Talented personal fitness trainers are experts in physiology and psychology. Not only can they recommend the best routines to improve your performance, but they'll help you overcome mental hurdles, too.
Quality personal trainers are also expensive. That was a motivating factor for electrical engineering students Christopher Wiebe and Dhananja Jayalath, who thought it would be great to have useful feedback from a digital device that cost a fraction of a human trainer. As they worked on their studies at the University of Waterloo in Ontario, Canada, they set aside their free time for developing a fitness product that would offer more feedback than any other.
One of the most pressing challenges they faced was finding a better way to translate the body's natural processes into useful digital information. They opted for electromyography (EMG) sensors that sit right on the surface of your skin, where they collect data about the electrical impulses flowing through the muscles below.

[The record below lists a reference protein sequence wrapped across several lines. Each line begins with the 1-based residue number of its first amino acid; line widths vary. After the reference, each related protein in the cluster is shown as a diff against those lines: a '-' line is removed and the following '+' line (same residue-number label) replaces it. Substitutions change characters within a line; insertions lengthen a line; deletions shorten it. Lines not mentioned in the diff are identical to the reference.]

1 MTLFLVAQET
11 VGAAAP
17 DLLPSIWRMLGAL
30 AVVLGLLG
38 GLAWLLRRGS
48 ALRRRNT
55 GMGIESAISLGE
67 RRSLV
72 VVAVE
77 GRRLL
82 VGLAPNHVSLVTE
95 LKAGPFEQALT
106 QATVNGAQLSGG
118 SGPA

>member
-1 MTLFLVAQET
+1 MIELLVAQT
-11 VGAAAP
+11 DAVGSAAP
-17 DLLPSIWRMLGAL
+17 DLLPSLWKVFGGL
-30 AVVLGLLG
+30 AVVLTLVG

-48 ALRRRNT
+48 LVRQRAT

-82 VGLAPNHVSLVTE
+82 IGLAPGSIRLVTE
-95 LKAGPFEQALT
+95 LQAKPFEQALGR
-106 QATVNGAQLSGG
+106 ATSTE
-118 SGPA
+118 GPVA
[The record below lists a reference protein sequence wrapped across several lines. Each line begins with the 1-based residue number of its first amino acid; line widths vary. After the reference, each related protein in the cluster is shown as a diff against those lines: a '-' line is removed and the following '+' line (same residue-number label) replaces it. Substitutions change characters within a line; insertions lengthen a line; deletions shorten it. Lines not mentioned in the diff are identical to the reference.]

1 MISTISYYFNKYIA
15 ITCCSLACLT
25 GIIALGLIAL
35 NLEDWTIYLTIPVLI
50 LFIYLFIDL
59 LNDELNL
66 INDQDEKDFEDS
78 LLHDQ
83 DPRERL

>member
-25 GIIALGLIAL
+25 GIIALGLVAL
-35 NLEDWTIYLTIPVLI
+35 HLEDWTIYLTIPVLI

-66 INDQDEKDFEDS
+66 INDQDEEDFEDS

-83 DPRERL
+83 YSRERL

EMG sensors have a plethora of uses in biology and medicine. Researchers use them to better understand neuromuscular activity and to create a clearer picture of what exactly happens when muscles work correctly — and also when they don't.
Your muscles are made up of many individual cells that in turn make up muscle fibers. When your brain tells your bicep to start pumping those huge weights, it sends an electrical signal to those fibers, which immediately contract. As they contract, they produce an electrical signal that's much different than the ones created by a muscle at rest.
The Athos sensors detect more than just whether a muscle is firing; they can also see just how much that muscle is exerting itself. That's vital data for a fitness garment.
Which metrics does Athos clothing track, and how could the system overhaul and improve your fitness regimen?